THIS is systemic racism.
I have not engaged on social media with the people who were quite eager to have these boys “punished” very harshly, and I won’t. There is no neat and tidy way to wrap up this post … but that’s what I’m thinking about today.
My interview with Melodie Jackson for the Mormon Women Project was posted over the weekend. She’s a PhD student at the University of Maryland who did a lot of organizing around social justice issues during her undergrad years at Brigham Young University. In the aftermath of the murders of Black people by police officers in 2020, she created the Facebook page titled “Black Lives Matter to Christ.” She organizes devotionals for Black people to share their stories of experiencing racism within the Christian community, and to find healing through faith in Jesus Christ.
Way before any of that, I knew Melodie when she was 13 – we went to the same church. My most distinct memory was shortly after I moved to Mississippi, I was recruited as a last-minute adult leader for the Young Women camp. Melodie was in my group. She had recently been baptized so I was caught off guard when there was some kind of trivia game about the scriptures, and she knew every. single. answer. All of them. She took down the entire camp. I asked one of the other leaders, “I thought you said she barely got baptized.” She had. But she’d been going to church for a long time with her grandmother, and her mother had just recently given permission for her baptism. She had an amazing level of faith and commitment to the Lord, well beyond what I observed in her peers.
I observed her BYU activism over social media and was so happy when she agreed to an interview for MWP – I wanted her to be included and to record a small portion of her personal story. She did a lot of good work in Provo, and I’m excited to support her as a friend in her future activism.
We have a desk that used to be a piano. It’s an antique from 1905 and we looked into getting it restored, but to have a $20K piano, we would’ve had to drop $15K to get it up to speed. It was a huge paperweight. So my husband stripped the keyboard and the wires, and now it’s a steampunk desk!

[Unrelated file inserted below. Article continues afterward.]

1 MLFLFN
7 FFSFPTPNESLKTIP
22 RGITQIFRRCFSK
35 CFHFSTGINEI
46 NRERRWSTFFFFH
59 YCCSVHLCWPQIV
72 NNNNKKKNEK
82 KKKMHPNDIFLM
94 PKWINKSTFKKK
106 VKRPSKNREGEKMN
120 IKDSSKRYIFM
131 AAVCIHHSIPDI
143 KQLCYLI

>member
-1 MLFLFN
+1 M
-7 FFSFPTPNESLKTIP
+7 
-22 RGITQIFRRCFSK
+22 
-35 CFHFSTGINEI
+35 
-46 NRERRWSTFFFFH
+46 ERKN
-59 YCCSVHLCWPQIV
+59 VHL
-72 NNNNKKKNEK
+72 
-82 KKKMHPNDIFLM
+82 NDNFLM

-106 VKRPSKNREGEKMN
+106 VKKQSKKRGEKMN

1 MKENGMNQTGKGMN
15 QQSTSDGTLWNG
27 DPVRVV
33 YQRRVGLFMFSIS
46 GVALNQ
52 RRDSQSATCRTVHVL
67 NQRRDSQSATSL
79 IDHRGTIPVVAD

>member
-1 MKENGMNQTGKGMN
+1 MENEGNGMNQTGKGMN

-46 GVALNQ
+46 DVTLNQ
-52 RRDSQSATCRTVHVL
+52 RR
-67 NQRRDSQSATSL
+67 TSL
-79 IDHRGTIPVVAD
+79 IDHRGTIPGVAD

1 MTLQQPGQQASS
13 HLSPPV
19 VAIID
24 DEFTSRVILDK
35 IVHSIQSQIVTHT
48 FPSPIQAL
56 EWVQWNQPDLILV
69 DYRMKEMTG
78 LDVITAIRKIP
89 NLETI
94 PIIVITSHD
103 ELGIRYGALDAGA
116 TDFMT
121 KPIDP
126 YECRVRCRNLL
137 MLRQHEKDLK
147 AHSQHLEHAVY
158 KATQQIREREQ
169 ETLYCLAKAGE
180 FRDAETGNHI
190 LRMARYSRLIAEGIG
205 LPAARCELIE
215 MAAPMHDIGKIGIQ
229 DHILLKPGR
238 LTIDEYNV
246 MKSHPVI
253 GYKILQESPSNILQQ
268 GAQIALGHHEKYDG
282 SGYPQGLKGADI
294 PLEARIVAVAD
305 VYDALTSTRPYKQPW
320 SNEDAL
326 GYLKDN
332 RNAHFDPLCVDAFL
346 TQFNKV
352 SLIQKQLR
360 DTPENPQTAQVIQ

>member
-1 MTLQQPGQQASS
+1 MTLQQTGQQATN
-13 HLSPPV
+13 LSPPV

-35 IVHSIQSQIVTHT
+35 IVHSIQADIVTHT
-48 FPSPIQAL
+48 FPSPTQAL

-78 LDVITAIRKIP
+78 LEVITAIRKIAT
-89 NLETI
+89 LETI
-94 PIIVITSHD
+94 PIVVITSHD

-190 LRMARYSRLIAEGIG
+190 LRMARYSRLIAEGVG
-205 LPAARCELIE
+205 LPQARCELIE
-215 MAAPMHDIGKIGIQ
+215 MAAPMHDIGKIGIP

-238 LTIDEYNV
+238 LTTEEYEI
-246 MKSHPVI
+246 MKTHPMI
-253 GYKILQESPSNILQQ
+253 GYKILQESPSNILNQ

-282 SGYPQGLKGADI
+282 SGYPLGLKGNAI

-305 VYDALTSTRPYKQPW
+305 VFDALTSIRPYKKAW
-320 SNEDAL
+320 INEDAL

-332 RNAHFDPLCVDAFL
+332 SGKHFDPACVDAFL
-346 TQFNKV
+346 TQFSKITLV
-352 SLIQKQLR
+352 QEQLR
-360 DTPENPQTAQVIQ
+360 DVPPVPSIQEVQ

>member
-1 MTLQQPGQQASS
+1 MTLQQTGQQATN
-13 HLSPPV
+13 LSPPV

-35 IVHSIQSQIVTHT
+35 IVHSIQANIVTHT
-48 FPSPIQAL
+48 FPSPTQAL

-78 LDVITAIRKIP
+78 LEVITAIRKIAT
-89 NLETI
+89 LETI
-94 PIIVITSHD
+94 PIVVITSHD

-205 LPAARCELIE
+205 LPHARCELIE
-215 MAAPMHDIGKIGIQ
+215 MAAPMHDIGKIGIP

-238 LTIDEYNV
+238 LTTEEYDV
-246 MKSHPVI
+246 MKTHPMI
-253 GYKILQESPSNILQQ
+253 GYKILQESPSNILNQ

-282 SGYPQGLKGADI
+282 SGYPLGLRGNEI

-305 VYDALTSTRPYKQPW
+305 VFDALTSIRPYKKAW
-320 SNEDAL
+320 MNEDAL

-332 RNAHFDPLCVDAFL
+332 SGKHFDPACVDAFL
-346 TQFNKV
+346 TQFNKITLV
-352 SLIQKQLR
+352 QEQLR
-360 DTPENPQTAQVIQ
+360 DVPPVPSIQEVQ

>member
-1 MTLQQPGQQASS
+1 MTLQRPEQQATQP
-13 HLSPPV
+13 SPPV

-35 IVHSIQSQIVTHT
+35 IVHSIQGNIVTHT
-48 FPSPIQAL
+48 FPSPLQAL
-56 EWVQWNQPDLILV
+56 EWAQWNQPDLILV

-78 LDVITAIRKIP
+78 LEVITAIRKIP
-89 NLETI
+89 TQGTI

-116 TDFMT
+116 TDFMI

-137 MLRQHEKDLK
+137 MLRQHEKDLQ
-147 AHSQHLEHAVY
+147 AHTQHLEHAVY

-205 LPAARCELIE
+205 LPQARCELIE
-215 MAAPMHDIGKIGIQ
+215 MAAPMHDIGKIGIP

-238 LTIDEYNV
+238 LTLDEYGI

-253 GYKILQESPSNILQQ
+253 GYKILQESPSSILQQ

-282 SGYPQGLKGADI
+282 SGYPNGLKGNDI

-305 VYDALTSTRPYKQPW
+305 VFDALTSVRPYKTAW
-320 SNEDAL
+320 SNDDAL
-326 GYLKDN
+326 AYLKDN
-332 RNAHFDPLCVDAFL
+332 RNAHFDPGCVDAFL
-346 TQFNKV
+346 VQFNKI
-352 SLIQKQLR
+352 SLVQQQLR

Cooking is something I do because I have to, because growing children require being fed multiple times a day. I’m decent at it because I’ve been doing it long enough, but it’s not something I enjoy. But foodie memoirs – which describe cooking in great detail, often while the writer is in culinary school – are one of my favorite things to read. Go figure.
I love writing cards for people. In the first 70 days of the Covid quarantine, I wrote and sent 70 cards. Then I ran out of stamps and it took a long time to get to the post office to get more.
I recently saw a painting by Rose Datoc Dall that spoke to me at a deeper level than I had ever experienced. I have a lot of thoughts about Latter-day Saint theology’s explanation of the role of marriage, of men and women working together in a creative partnership, but nothing I can quite put into words. Then I saw this painting and thought, “THAT. That begins to explain what I want to say, but cannot.”
I immediately sent her a DM on Instagram and asked for an interview for the Mormon Women Project and was so happy when she said Yes! I called the phone number she gave me to set up a time, and she had some time so we just did the interview right then. You can read it here:
“What I’ve come to find is that being a mother has completely informed my art.”
I love that she said this, and I’ve found the same thing. My art is writing and editing nonfiction memoir memory type of things, not painting, but I am also compelled to make motherhood a centerpiece of my work. I produce these interviews and research women’s history to find strong role models for my daughters. I am delighted to add Rose to that roster.
Welcome to Library House Editing! The name comes from my family’s prolific use of the public library, and our attempts to turn our home into a library. We are all about BOOKS! Actually … we are all about the STORIES contained in books. Books would just be stacks of paper if it wasn’t for the stories.
I’ve read my kids literally thousands of picture books. They’ve outgrown them, and now read a lot of twists on fairy tales and mythology. My husband also likes fantasy and science fiction.
My favorite-favorite-favorite stories are real ones, about real people. The first book I really remember reading in elementary school – third or fourth grade maybe? – was a biography of Jane Addams and it was the coolest thing ever. She was a moderately wealthy woman who wanted to help the poor and became a social activist. Consider me hooked.
Biographies and memoir currently in-process of reading or waiting to be opened: